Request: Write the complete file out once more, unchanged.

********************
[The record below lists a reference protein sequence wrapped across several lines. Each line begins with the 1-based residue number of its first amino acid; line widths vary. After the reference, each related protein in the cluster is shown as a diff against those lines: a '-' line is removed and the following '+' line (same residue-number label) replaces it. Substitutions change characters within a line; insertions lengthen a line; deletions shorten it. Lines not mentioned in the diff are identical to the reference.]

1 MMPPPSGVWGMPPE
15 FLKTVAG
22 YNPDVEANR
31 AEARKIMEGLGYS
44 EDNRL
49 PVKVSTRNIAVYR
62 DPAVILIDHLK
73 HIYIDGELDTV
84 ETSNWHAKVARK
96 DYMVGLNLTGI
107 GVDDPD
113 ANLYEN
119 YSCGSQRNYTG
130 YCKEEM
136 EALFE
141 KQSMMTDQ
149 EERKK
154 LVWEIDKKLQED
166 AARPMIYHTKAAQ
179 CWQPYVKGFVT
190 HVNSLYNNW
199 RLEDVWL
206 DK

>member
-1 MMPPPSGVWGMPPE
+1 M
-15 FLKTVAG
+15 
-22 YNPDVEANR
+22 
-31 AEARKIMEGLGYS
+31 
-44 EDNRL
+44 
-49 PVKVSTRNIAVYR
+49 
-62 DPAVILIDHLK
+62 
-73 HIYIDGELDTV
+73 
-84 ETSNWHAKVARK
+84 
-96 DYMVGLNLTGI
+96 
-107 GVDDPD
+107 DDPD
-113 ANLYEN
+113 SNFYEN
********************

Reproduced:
[The record below lists a reference protein sequence wrapped across several lines. Each line begins with the 1-based residue number of its first amino acid; line widths vary. After the reference, each related protein in the cluster is shown as a diff against those lines: a '-' line is removed and the following '+' line (same residue-number label) replaces it. Substitutions change characters within a line; insertions lengthen a line; deletions shorten it. Lines not mentioned in the diff are identical to the reference.]

1 MMPPPSGVWGMPPE
15 FLKTVAG
22 YNPDVEANR
31 AEARKIMEGLGYS
44 EDNRL
49 PVKVSTRNIAVYR
62 DPAVILIDHLK
73 HIYIDGELDTV
84 ETSNWHAKVARK
96 DYMVGLNLTGI
107 GVDDPD
113 ANLYEN
119 YSCGSQRNYTG
130 YCKEEM
136 EALFE
141 KQSMMTDQ
149 EERKK
154 LVWEIDKKLQED
166 AARPMIYHTKAAQ
179 CWQPYVKGFVT
190 HVNSLYNNW
199 RLEDVWL
206 DK

>member
-1 MMPPPSGVWGMPPE
+1 M
-15 FLKTVAG
+15 
-22 YNPDVEANR
+22 
-31 AEARKIMEGLGYS
+31 
-44 EDNRL
+44 
-49 PVKVSTRNIAVYR
+49 
-62 DPAVILIDHLK
+62 
-73 HIYIDGELDTV
+73 
-84 ETSNWHAKVARK
+84 
-96 DYMVGLNLTGI
+96 
-107 GVDDPD
+107 DDPD
-113 ANLYEN
+113 SNFYEN